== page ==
Re: Forbes on the Gandhi/Bofors scandal

Rohit Khare (
Wed, 30 Jul 1997 15:35:52 -0400

[the other shoe dropped only a little later: official India undercut
clean-hands Joginder Singh. Still, ya gotta have faith in a judiciary that
still considering how to settle the 1984 Bhopal disaster... it hasn't even
gone to the Supreme Court yet]

[And, no, Forbes isn't the responsible party: there was speculation
immediately after the chargesheet was filed that this was imminent. And the
new post is "freedom fighters' pension administration" -- India officially
recognizes a long list of elder revolutionaries with free rail passes,
subsidies, etc.]


Did Forbes help get India's honest top cop fired? Unfortunately, it would
seem that way.=20
Corruption fights back=20

By Pranay Gupte and Rahul Singh=20
JOGINDER SINGH, India's top cop, fresh from a meeting with Interpol
officials in France, landed at New Delhi's Indira Gandhi International
Airport at 4 o'clock in the morning of Tuesday, July 1. As the chief of the
Central Bureau of Investigation deplaned from his Air India flight, he was
besieged by journalists. What did he have to say about being fired by Prime
Minister Inder Kumar Gujral?=20
Fired? It was news to Singh. "I had no inkling that this would happen,"
Singh later told Forbes of his abrupt dismissal.=20

Was it a coincidence that the firing came less than a week after a Forbes
article (July 7) about the Bofors arms scandal in India? Reprinted in full
in the Indian Express, the story reported that Singh's department had
implicated assassinated Prime Minister Rajiv Gandhi in a $1.3 billion arms
scandal. If the timing of the dismissal was a coincidence, it was a
remarkable one, and a setback for India's fight against corruption. A
disgusted Indian public has been demanding action against the
money-grubbing pols who have been looting the Indian economy and putting a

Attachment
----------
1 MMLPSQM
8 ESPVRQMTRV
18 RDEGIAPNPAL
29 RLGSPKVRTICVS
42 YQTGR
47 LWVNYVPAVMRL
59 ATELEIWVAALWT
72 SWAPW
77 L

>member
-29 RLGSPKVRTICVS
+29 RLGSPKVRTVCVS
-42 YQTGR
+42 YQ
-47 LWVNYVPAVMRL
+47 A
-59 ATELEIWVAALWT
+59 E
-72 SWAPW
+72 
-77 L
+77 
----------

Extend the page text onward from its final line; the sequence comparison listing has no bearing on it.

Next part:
drag on economic development. One ex-prime minister, P.V. Narasimha Rao,
has been indicted, and other Indian politicians are shaking in their=

The subject of the Forbes article was that Singh's department had recently
named five men and women on charges of receiving $40 million in payments.
Rajiv Gandhi was named as an unindicted coconspirator. The bribes came from
Bofors, a large Swedish armsmaker. =A0
=A0 Singh, who had been interviewed by Forbes for the article, told us
after his firing: "I thought that I was doing my job by the book. I have
spent 36 years in government service, and I have always conducted my
investigations on the basis of evidence. I do not engage in witch-hunts. I
don't do favors for politicians or anyone else. I had no indication that my
job would be taken away from me."=20
The firing wasn't represented as such. Singh was handed the relatively
unimportant job of handling pension payments in India's Home Ministry.
Prime Minister Gujral was reported to have said Singh was being removed
from his sensitive police post for "incompetence."=20

But the real meaning was clear from Gujral's choice of successor to the
incorruptible Singh. He is Ramesh Chandra Sharma, who headed the Bofors
inquiry for five years starting in 1991 without coming up with much of
anything. =A0